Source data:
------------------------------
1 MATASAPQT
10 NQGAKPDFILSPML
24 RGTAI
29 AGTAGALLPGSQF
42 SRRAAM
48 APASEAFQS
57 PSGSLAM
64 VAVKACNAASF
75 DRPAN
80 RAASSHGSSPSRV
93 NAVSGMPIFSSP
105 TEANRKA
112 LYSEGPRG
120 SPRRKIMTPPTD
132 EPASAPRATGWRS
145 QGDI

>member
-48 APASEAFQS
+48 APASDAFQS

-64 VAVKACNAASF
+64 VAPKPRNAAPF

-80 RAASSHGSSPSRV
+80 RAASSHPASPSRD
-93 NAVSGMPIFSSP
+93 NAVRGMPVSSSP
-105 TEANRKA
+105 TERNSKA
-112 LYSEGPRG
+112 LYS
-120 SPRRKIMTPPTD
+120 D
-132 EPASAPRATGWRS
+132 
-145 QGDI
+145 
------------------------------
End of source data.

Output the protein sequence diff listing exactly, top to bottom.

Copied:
1 MATASAPQT
10 NQGAKPDFILSPML
24 RGTAI
29 AGTAGALLPGSQF
42 SRRAAM
48 APASEAFQS
57 PSGSLAM
64 VAVKACNAASF
75 DRPAN
80 RAASSHGSSPSRV
93 NAVSGMPIFSSP
105 TEANRKA
112 LYSEGPRG
120 SPRRKIMTPPTD
132 EPASAPRATGWRS
145 QGDI

>member
-48 APASEAFQS
+48 APASDAFQS

-64 VAVKACNAASF
+64 VAPKPRNAAPF

-80 RAASSHGSSPSRV
+80 RAASSHPASPSRD
-93 NAVSGMPIFSSP
+93 NAVRGMPVSSSP
-105 TEANRKA
+105 TERNSKA
-112 LYSEGPRG
+112 LYS
-120 SPRRKIMTPPTD
+120 D
-132 EPASAPRATGWRS
+132 
-145 QGDI
+145 